Ireland stepped in to protect its banking sector from the global financial crisis Tuesday, announcing a guarantee on all deposits and sending shares in Dublin surging back up after a record slump.
The main ISEQ stock market index closed up 7.37 percent on the day, bouyed notably by a 63 percent rise in Anglo-Irish Bank shares, a day after falling 13 percent on the back of worldwide credit crunch turmoil.
Prime Minister Brian Cowen defended his government's decision to provide the two-year blanket guarantee.
"The issue here is solvent banks, banks who have assets that are in excess of their liabilities, facing an unprecedented situation where there is a credit crunch," Cowen said.
The guarantee arrangement covers six main banks and safeguards retail and commercial deposits, as well as bonds, for two years, the finance ministry said.
The institutions involved are Allied Irish Bank, Bank of Ireland, Anglo Irish Bank, Irish Life and Permanent, Irish Nationwide Building Society and the Educational Building Society.
Analyst Scott Rankin of Irish stockbroker Davy put the value of the guarantee at up to 500 billion euros (720 billion dollars). Ireland's annual GDP totals 190 billion euros.
"With the US bailout voted down last night and (Belgian-French banking group) Dexia also getting a seven billion euro capital infusion... the Irish government has moved to take out its own bazooka," he said.
The stock market recovered immediately after the announcement, and by the end of the day shares in the Allied Irish Bank were up 16.16 percent, Bank of Ireland by 13.21 percent and Irish Life and Permanent by 35.82 percent.
Finance Minister Brian Lenihan said the decision to guarantee the lending of the banks meant that they would "find it easier to access funds from world markets."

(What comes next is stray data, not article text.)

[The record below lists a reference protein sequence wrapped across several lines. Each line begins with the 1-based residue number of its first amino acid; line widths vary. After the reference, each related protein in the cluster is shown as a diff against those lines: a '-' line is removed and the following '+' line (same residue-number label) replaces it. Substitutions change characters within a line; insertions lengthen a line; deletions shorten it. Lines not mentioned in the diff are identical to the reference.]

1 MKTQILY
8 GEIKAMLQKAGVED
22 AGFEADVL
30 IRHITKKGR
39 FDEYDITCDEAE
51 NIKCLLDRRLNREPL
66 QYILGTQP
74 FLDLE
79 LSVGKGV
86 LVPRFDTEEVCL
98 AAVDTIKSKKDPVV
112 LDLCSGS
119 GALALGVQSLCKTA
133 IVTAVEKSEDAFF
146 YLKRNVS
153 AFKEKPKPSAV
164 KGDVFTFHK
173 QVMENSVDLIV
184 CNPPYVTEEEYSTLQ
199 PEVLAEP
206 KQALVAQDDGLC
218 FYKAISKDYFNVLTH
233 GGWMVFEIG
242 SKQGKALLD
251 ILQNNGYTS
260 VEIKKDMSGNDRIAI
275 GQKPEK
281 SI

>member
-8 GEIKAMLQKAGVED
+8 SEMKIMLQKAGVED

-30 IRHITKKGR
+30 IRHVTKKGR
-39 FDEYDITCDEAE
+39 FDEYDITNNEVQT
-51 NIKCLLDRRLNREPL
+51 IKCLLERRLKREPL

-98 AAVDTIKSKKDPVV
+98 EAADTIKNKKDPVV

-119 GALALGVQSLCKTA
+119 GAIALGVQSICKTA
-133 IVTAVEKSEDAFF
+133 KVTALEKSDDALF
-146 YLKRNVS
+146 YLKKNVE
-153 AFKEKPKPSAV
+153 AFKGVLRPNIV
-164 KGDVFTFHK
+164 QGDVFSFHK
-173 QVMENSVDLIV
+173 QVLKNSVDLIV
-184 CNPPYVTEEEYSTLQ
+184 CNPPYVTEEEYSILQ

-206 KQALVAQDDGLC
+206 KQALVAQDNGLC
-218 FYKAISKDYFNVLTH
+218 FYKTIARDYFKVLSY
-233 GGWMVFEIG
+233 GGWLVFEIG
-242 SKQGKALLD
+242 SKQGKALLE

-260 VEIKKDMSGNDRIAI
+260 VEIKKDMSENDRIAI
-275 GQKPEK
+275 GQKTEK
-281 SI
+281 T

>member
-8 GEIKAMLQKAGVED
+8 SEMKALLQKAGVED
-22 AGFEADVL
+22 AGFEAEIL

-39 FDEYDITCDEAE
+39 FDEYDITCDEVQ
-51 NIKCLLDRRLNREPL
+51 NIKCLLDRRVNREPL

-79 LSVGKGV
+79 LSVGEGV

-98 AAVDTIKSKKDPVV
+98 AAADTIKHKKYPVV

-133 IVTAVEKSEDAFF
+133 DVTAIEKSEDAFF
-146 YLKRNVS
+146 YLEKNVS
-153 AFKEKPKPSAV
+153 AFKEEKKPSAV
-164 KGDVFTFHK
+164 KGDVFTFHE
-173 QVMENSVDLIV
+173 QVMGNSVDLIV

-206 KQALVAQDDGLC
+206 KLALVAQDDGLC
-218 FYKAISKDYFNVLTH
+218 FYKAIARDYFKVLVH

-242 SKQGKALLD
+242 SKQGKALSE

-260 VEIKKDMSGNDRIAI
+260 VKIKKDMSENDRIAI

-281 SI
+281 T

"It is extremely important for our economy that they can do so because since the collapse of several institutions in the United States, it has been very difficult to access funds on international markets for Irish banks," he said.
"We must take action to secure the stability of our banking system."
Taxpayers would be protected, he added. "The facility provided by the government will be subject to a charge or levy to the bank itself," he told RTE state radio.
"The bank must pay that charge and the level of change will be determined by the Central Bank who will advise the government on it," he added.
Asked what action would be taken if the guarantee did not work, Lenihan said that the government had "drawn up contingency plans for every scenario."
Eurozone member Ireland, rocked by a property market meltdown and the global credit crunch, has entered a recession for the first time in 25 years after its economy shrank in the second quarter of 2008, according to official data last week.
Irish gross domestic product (GDP) contracted 0.5 percent in the second quarter of 2008 compared with the previous three-month period when the economy contracted 0.3 percent.
The "Celtic Tiger" economy had not experienced a recession -- defined as two successive quarters of negative growth -- since 1983.